Wright no-show, Menger gets stage
Club 20 skirted its own rules and invited a third-party candidate to speak at its debates Saturday, and Tim Menger couldn’t be more pleased.
That’s because the Unaweep Canyon Libertarian got the rare chance to address attendees at the regional group’s annual debates, and he got to do it without actually debating.
That happened because his only opponent for House District 54, embattled Republican Jared Wright, did what he’s been doing at virtually all organized debates in the Grand Valley since news of his bankruptcy and questionable departure from the Fruita Police Department broke last month:
He didn’t show.
“If I have a little bit of time left over, I’d like to yield my time to my opponent,” Menger joked at the end of his five-minute speech. “Oh, he’s not here.”
Menger said he got a call from Club 20 officials late Friday, giving him only 14 hours before he was to appear.
He spent some of that time writing his speech. The remaining time he slept.
“Ever since my opponent got into trouble a month and a half ago, it became real to me,” the 61-year-old said immediately after his speech. “I put it in my mind that I can do this.”
The Western Slope advocacy group normally doesn’t invite such third-party candidates to its debates. But it made a last-minute exception in this case because of the unique nature of the situation, which has included numerous calls from Republican voters for Wright to drop out of the race.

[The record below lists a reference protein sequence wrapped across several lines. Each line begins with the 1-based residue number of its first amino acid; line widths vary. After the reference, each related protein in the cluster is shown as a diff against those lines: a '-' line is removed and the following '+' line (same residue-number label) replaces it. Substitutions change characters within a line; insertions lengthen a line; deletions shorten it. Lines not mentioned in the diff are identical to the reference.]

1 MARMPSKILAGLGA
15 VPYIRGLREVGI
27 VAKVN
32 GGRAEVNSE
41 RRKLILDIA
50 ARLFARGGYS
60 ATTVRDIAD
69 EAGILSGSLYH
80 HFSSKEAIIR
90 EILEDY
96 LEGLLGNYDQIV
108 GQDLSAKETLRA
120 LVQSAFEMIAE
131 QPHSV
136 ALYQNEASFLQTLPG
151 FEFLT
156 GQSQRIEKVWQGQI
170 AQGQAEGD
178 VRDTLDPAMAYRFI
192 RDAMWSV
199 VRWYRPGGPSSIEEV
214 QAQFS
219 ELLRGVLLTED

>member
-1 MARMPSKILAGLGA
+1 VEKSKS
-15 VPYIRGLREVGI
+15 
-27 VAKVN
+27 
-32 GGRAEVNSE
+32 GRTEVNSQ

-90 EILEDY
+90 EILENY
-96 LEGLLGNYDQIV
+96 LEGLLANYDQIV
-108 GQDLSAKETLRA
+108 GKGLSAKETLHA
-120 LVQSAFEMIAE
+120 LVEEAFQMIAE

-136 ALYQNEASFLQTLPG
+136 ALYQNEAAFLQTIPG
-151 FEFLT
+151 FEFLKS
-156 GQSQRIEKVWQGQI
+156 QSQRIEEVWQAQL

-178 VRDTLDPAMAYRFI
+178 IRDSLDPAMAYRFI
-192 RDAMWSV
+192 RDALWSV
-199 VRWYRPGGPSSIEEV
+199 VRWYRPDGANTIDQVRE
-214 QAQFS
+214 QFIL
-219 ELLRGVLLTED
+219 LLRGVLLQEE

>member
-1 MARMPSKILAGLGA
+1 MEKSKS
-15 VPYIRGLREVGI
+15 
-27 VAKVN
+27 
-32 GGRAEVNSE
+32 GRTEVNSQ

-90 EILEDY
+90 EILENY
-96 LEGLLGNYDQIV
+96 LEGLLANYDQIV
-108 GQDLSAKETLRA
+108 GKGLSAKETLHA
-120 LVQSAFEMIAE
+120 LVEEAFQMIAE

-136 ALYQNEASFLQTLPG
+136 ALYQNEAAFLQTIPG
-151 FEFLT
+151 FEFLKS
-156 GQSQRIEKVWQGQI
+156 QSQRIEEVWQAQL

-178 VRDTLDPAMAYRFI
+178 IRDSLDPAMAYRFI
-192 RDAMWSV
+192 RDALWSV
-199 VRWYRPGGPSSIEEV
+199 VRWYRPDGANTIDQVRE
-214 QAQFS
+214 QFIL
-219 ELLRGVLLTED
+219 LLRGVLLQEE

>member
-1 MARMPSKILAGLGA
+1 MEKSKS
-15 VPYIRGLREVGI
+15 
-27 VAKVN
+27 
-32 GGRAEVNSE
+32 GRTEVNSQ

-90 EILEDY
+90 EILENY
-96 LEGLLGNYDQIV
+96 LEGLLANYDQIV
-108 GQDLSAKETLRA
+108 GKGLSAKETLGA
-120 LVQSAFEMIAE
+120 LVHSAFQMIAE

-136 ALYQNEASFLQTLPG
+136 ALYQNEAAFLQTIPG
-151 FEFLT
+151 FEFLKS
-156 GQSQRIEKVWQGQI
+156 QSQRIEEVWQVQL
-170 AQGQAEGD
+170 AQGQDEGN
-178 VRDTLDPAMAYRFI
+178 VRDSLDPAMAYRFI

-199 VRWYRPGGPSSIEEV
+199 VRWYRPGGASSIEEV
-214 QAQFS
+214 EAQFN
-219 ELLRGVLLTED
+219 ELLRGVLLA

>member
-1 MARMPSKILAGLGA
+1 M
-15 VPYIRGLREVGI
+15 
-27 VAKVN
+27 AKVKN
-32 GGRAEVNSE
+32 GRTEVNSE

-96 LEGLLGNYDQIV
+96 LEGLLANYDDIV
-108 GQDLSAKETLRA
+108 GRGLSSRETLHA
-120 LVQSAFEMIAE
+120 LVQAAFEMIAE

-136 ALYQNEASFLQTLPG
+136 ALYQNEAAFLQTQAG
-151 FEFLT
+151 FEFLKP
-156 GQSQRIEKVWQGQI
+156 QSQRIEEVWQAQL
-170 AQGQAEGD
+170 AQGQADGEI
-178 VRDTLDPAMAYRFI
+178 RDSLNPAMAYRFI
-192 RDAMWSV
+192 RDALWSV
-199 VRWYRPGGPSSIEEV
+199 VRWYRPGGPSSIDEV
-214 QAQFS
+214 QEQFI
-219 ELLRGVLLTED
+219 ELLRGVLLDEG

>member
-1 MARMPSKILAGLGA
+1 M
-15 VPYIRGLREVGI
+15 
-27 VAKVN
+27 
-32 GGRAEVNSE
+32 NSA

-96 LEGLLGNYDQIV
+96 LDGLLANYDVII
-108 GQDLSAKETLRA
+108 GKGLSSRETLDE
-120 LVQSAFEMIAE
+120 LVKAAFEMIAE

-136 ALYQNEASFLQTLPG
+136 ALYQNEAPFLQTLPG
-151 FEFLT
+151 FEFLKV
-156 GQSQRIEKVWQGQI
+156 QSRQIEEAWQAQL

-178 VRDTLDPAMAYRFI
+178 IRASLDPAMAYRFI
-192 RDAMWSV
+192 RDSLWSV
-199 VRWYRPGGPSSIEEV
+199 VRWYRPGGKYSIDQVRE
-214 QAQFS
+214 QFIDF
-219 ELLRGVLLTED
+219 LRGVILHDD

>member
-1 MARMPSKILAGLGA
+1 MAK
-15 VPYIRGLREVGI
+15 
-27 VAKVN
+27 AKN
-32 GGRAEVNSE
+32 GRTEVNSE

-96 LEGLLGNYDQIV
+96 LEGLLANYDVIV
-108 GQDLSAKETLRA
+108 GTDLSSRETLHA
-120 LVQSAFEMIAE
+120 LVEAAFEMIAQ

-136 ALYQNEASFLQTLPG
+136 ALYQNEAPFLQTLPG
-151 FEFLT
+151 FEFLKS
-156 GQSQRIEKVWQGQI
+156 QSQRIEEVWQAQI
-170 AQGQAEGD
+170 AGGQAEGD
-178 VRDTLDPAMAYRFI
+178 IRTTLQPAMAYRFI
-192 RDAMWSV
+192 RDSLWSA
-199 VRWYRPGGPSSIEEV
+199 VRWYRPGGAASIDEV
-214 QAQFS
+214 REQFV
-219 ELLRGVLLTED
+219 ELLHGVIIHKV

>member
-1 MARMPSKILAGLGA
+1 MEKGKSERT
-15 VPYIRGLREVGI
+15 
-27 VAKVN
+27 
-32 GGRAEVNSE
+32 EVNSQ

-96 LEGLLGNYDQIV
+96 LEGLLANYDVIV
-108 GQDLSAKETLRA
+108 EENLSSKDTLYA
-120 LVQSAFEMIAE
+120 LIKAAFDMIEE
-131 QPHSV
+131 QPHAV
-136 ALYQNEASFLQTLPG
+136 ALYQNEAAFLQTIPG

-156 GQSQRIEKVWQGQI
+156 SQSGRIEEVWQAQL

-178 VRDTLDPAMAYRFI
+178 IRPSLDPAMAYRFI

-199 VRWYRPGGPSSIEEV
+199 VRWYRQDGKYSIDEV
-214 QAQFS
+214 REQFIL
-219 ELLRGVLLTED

Club 20 chairman Steve Reynolds said that uniqueness was partially created when Wright was invited to speak and accepted that invitation, but earlier in the week changed his mind and said he wouldn’t come.
That decision opened the door for Menger to be invited, Reynolds said.
“He was the only candidate then, and we weren’t going to let the Libertarian come because of our policy,” he said. “But this is Mesa County. This is where we’re at. People would have gone into the voting booth without ever having seen either candidate.”
Though Reynolds admitted the decision to invite Menger was unusual, it won’t change the group’s policy not to invite candidates who represent less than 1 percent of registered voters.
In his speech, Menger told Club 20 members he believes in some conservative issues supported by Republicans and some liberal ideas pushed by Democrats but won’t blindly follow either.
Menger said the first bill he would introduce should he be elected would freeze the size of government, cut many higher-paid supervisory jobs and use those savings to rehire laid off state workers who provide most of the services to Coloradans.
“Give me two years to earn your trust and then invite me back,” Menger told the crowd.